Apologies for light posting - the Olympics seem to have taken over.
For a non-Olympic moment let me draw your attention to this superb little profile of the Italian PM, Mario Monti. I didn't know much about him other than that he's unelected, and therefore a "technocrat". But as this piece by Tobias Jones makes clear, he's also a supremely accomplished academic and businessman, who seems to be making progress in untying some of Italy's oldest political and economic knots:
Although courteous and suave, he's also an inflexible man of principle, dedicated to balanced budgets and the dismantling of cartels, be they unions, corporations or criminals. This is the man who, as European competition commissioner, was responsible for Microsoft being fined a record €497m, earning him the predictable nickname Supermario.
That unexpected toughness comes from the certainty that he feels as an economics professor of international renown. There's even a sartorial rigidity about him. At a conference in Idaho, when world leaders took off jackets and ties, Monti could only bring himself to remove the latter. Journalists talk of his alterigia, his haughtiness, and he has an understated humour that reveals a rock-hard self-confidence. When Berlusconi boasted that he could "unplug" Monti whenever he wanted, Monti quietly said "I'm not an electrical appliance". For decades politicians have sucked up to Bruno Vespa, host of a long-running political chatshow. In reply to one of Vespa's disdainful questions, Monti simply said, "If you'll allow me, I'm not here to please you." His chilling replies to frothing Northern League politicians – shutting them up with lethal quips – have become legendary.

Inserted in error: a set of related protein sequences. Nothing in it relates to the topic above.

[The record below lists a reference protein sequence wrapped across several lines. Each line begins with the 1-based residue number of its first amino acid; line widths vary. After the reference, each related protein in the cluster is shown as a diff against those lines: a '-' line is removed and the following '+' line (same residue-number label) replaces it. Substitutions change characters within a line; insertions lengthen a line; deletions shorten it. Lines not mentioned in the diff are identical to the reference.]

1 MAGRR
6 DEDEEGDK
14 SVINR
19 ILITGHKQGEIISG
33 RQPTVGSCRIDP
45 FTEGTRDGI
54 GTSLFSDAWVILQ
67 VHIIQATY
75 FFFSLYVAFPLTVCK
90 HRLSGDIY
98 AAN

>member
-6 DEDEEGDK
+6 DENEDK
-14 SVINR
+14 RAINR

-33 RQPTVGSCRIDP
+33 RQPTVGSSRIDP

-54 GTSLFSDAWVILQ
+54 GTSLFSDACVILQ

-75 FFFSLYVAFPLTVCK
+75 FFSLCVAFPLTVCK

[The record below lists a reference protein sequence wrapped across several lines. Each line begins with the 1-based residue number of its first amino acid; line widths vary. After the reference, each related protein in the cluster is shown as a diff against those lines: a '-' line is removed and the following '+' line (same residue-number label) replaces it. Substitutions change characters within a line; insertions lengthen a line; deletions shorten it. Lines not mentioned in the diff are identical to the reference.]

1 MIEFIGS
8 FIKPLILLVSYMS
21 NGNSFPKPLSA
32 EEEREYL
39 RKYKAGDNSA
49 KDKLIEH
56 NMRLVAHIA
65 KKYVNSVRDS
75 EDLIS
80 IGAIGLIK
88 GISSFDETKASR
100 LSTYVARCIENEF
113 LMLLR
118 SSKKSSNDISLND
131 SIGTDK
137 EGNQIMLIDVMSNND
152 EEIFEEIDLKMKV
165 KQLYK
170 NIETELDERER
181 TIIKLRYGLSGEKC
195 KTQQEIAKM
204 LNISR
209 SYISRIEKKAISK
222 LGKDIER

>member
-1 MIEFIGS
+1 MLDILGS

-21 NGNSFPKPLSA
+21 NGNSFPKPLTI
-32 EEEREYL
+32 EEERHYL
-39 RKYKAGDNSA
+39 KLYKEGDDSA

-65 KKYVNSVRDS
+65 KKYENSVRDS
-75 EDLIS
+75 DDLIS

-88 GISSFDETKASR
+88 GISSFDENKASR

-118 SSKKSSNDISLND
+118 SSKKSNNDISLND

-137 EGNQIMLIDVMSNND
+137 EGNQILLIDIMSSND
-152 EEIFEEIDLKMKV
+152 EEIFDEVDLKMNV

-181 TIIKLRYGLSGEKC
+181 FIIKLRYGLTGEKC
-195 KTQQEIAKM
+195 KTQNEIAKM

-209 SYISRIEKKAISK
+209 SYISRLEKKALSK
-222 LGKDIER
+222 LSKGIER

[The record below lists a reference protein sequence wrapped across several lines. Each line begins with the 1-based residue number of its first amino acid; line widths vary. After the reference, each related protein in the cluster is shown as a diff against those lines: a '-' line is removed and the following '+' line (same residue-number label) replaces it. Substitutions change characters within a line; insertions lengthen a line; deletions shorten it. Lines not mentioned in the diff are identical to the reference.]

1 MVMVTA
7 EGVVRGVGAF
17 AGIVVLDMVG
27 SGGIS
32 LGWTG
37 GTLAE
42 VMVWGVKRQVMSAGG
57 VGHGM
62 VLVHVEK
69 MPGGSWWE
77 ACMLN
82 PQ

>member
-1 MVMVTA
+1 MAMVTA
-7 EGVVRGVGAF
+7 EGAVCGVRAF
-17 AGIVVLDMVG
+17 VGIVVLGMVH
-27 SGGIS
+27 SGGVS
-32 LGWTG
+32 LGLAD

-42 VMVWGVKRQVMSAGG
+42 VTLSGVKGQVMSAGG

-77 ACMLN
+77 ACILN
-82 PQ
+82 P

That's perhaps why Monti seems so un-Italian to his countrymen. They say that his humour – calm but cutting – makes him appear very English.
It's funny how Italy can repeatedly elect someone like Berlusconi and at the same time produce men of enormous seriousness (see also, for example, Giovanni Falcone).